I’ve followed many analyses of the iPad Mini (which, I understand, is currently outselling the iPad). There is a critical issue about the Mini that analysts never mention! I shall discuss it here.
In general, the evolution of any sort of computer causes earlier versions to become obsolete. Computer obsolescence has been a sharp issue in the Windows world. Apple seems to want to maintain more compatibility for its older hardware, but inevitably older machines become obsolete: their displays are too small or too weak, and sometimes an OS upgrade, required for the newest software, does not work on them.
The original iPad suffers from some of this obsolescence. And note that some versions of the iPad and iPod do not support Siri.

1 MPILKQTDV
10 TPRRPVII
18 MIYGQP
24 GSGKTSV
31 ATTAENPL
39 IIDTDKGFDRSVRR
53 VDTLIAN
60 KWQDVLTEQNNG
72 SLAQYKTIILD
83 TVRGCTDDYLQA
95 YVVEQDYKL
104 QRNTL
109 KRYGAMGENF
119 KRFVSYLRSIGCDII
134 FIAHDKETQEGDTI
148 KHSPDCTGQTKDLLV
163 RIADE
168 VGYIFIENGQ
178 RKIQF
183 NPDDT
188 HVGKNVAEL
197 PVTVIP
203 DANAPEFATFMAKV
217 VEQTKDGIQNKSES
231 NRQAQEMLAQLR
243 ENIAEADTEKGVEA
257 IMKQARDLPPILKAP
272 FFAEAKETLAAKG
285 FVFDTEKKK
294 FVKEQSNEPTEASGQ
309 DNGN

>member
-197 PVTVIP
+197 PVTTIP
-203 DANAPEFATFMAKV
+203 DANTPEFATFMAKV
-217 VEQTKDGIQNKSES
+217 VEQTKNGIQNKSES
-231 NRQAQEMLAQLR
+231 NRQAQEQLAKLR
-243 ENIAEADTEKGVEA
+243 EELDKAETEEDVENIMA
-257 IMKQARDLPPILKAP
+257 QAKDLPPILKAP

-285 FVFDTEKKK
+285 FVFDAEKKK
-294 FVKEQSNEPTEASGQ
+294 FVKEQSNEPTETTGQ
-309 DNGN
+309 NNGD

Apple is up to version 4 in the iPad. For how long will the iPad 2 be able to run the most popular apps?
Now let’s look at the iPad Mini. If I were deciding whether to buy one, I would think first about the following Pro and Con:
CON: The Mini has most of the hardware of an iPad 2! When the iPad 2 becomes obsolete, so will the Mini. And with the original iPad already partly obsolete, the iPad 2 (and the Mini) will be next to fall.
PRO: The success of the Mini has placed Apple in a wonderfully awkward position. Think of the bad press they would garner if they made the Mini obsolete within, say, three years. The Mini’s success will force Apple to plan an upgrade path for the iPad that does not obsolete the Mini too soon. This consideration may explain why Apple is (apparently) not about to release an iPad 5. It’s good news to iPad 2 users.
By the way, I own an iPad 2 (with a gorgeous, irrelevant screen crack) and an iPod 5. I do not plan to buy a Mini. I expect to upgrade to an iPad “N” when I need another one of these machines.
This morning I weighed 217.2 pounds. Darn!